(Cowboy Stories, Vol. 30, No. 5, Nov. 1936: pp. 119-127)
84River Driver  -  (7th in “Hell-Job” series)
The soft-fingered, banjo-playing son of rough and tough Christopher Plunkett gets a million dollars if he has the nerve to go into one of his father's logging camps and kill John Newcome.
(Argosy, Vol. 268, No. 4, Nov. 7, 1936: pp. 62- 73)
85The Ethnologist  -  (8th in “Hell-Job” series)
Reading a musty book, or out-witching witch doctors in the midst of a fear-crazed jungle tribe is all in a day's work for a good ethnologist.
(Argosy, Vol. 269, No. 1, Nov. 28, 1936: pp. 112-122)
86Fifty-Fifty O’Brien
An ex-carnival barker becomes a marine sharpshooter during a guerrilla war in Nicaragua, saves another marine's life, then has the favor returned.
(Top-Notch, Vol. 99, No. 6, Dec. 1936: pp. 42-54)
87Mine Inspector  -  (9th in “Hell-Job” series)
Delaney is only a “blueprint” miner, who stays above ground, hated for his good clothes, his office, and his education. When he goes into the mine and finds dangerous gas, an encounter with his physically intimidating nemesis ends in a dramatic reversal of roles.
(Argosy, Vol. 269, No. 2, Dec. 5, 1936: pp. 52-63)
88The Shooter  -  (10th in “Hell-Job” series)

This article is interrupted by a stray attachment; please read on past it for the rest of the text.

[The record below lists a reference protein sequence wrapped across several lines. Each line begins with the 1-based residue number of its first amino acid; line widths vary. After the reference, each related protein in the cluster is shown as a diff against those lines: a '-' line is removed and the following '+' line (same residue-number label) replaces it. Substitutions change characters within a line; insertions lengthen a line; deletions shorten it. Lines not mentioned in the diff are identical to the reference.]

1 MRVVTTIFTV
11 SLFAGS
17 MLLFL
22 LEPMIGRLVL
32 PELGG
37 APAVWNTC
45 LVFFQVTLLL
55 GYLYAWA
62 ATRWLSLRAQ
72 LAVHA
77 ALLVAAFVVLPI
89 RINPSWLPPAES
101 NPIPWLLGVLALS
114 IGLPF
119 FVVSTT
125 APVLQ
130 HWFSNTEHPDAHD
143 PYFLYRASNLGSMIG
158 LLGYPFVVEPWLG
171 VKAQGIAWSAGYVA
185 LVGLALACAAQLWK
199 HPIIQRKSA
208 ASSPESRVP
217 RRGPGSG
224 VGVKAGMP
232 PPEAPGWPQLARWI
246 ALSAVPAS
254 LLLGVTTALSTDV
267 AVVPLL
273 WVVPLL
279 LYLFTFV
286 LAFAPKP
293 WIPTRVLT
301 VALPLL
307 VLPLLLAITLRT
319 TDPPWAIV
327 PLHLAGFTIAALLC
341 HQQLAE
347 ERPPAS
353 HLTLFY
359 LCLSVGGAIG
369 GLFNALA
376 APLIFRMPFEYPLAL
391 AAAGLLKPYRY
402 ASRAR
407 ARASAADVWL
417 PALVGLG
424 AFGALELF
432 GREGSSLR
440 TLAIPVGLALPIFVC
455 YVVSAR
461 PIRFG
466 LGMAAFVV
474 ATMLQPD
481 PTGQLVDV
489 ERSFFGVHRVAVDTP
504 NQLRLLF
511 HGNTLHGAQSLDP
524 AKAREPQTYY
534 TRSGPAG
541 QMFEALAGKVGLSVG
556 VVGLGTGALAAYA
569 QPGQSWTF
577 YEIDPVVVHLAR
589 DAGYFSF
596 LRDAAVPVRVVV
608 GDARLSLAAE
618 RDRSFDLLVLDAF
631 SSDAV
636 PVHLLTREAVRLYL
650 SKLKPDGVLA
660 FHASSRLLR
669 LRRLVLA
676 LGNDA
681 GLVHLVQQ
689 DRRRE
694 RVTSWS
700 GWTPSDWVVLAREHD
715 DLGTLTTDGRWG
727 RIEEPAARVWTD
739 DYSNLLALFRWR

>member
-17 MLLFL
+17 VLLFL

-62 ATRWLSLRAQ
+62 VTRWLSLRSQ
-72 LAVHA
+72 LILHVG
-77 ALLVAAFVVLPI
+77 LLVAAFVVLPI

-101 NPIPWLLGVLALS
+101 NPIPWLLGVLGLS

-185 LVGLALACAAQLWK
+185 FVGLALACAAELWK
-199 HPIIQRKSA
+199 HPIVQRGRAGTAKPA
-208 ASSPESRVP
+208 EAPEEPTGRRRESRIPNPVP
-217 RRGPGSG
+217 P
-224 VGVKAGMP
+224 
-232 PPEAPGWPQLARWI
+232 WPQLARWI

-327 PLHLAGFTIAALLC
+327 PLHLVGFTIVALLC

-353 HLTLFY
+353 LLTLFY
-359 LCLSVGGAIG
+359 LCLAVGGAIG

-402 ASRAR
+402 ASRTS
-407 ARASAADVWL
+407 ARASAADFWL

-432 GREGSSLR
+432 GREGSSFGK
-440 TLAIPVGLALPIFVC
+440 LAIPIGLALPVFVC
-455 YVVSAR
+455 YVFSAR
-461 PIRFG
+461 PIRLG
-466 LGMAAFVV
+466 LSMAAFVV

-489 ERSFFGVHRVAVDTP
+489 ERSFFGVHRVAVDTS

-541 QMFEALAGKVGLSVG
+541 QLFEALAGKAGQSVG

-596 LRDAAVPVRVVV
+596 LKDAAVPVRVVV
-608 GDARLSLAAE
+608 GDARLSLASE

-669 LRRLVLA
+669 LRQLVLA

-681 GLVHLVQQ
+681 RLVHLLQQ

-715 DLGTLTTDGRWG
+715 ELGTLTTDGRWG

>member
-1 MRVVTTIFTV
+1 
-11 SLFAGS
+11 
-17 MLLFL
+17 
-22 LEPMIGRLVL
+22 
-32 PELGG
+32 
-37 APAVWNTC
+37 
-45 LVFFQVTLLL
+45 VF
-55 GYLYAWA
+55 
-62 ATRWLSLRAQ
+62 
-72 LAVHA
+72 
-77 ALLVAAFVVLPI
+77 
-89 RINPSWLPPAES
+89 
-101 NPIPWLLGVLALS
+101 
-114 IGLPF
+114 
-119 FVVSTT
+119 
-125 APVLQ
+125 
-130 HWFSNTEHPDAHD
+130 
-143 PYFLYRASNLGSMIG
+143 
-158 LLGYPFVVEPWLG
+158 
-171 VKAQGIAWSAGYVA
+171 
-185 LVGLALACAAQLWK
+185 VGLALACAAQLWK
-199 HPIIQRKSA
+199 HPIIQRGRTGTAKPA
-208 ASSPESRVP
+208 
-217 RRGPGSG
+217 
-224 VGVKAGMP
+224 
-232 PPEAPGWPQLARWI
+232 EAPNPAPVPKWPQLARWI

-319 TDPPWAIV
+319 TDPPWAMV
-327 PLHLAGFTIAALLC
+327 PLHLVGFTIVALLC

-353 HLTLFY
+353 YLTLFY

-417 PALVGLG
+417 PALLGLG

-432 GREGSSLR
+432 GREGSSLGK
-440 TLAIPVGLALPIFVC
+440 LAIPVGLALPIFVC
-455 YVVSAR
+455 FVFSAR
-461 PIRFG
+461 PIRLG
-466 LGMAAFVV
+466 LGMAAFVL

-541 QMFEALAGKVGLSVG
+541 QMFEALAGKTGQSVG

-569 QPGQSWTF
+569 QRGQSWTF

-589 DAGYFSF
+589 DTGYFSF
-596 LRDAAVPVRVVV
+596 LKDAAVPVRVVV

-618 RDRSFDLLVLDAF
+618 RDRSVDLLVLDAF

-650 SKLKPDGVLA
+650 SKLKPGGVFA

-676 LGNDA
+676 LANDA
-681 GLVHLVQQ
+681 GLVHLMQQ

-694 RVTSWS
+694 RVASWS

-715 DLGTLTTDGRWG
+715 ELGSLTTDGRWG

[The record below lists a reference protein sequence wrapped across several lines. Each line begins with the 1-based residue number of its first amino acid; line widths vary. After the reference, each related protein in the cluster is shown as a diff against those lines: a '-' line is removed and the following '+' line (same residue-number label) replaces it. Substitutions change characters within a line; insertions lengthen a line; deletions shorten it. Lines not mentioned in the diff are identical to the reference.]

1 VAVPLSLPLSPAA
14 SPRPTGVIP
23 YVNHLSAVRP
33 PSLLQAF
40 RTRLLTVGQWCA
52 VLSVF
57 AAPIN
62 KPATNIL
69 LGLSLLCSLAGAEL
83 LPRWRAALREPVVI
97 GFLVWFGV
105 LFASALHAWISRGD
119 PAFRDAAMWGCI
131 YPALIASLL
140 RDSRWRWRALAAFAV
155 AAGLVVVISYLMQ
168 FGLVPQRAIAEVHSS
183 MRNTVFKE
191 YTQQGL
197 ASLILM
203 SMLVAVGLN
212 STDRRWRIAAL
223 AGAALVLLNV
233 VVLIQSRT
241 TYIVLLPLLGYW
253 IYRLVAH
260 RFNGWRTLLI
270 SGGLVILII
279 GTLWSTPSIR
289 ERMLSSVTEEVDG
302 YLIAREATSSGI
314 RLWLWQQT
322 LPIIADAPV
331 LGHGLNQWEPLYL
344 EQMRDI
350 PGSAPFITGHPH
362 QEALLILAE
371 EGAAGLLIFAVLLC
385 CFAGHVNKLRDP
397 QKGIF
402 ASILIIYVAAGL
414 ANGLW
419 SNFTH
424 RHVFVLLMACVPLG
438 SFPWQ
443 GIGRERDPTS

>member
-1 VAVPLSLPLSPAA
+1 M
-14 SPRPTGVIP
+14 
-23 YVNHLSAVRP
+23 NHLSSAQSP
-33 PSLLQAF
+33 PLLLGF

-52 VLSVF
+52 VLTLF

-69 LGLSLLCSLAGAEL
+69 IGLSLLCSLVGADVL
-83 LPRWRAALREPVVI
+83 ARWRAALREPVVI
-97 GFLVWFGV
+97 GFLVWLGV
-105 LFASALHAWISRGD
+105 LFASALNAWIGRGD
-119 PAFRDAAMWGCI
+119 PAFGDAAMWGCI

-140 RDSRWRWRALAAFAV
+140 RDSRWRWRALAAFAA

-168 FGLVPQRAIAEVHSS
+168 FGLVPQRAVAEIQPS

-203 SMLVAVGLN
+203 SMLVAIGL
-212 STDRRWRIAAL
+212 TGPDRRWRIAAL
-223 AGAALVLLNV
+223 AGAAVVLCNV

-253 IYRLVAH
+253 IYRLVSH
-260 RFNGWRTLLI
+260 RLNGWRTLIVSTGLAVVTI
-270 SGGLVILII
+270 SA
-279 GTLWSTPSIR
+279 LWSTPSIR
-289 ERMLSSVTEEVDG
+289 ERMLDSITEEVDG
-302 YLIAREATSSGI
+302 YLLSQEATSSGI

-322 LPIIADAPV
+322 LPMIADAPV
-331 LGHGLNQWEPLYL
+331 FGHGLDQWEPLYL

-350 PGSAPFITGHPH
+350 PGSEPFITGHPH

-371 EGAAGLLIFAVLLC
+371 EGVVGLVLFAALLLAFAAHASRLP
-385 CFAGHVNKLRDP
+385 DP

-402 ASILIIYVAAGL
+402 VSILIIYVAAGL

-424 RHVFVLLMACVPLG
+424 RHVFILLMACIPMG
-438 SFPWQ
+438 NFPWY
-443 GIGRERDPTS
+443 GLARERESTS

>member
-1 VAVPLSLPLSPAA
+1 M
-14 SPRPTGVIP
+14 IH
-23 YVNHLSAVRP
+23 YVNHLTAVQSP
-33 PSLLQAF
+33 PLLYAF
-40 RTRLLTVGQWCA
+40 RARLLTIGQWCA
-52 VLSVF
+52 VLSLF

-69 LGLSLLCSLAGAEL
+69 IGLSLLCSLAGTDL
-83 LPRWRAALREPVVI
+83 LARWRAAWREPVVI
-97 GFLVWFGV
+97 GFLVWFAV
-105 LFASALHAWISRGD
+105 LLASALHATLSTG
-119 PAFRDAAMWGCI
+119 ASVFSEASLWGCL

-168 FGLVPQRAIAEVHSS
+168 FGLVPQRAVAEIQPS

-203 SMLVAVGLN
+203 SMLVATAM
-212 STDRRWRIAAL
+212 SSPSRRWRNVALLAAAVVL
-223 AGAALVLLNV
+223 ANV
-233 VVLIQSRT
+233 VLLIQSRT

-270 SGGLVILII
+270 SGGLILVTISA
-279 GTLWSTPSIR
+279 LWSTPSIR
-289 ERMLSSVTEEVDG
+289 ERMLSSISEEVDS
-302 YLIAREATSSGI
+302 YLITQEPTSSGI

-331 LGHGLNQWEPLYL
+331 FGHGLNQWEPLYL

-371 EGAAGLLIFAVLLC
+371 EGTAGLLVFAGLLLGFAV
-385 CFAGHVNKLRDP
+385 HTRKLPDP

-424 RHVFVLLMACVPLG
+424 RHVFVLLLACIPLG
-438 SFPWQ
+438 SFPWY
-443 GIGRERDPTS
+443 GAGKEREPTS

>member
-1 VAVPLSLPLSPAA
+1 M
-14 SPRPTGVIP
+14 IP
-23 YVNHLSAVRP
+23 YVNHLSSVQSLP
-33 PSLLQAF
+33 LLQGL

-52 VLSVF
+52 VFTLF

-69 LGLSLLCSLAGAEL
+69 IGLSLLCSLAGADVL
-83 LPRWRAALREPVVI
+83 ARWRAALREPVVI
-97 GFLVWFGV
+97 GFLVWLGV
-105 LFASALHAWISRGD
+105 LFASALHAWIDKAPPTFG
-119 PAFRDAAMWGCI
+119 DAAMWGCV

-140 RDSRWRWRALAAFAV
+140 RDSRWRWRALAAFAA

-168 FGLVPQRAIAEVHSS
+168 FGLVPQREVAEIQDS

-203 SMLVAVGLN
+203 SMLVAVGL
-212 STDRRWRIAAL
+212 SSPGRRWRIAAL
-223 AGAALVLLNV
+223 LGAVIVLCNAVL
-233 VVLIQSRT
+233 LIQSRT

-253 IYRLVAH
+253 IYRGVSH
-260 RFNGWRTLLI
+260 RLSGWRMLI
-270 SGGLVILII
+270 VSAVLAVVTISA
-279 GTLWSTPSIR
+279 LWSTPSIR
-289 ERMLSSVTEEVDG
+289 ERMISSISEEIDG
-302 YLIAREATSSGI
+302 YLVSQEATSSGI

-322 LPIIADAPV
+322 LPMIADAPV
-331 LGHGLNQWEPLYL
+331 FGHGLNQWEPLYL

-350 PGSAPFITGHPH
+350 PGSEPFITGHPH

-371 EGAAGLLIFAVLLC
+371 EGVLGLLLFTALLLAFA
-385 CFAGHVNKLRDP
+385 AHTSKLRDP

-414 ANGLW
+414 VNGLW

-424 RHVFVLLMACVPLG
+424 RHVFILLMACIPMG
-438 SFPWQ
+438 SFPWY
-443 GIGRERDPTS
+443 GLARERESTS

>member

Mike McGraw uses unconventional methods—“drilling” an oil well with high explosives and the unexpected help of his dog, George, to bring in a gusher.
(Argosy, Vol. 269, No. 3, Dec. 12, 1936: pp. 92-104)
89While Bugles Blow!
Against a horde of fierce men of the desert, and cut off from all help, an American commandant and sixty loyal Legionnaires put up a valiant defense of their post.
(Five Novels Monthly, Vol. 36, No. 3, Dec. 1936: pp. 116-160)
90Steeplejack  -  (11th in “Hell-Job” series)
The Lanning line of nerveless steeplejacks appears to have ended with young Terry, but the physically unprepossessing youngster proves worthy of his lineage when he tackles a church steeple in a raging storm.
(Argosy, Vol. 270, No. 1, Jan. 9,1937: pp. 75-87)
91Flying Trapeze  -  (12th in “Hell-Job” series)
A master of the trapeze, forced to masquerade as a prince, gives the performance of his life and quiets his critics.
(Argosy, Vol. 270, No. 3, Jan. 23, 1937: pp. 104-115)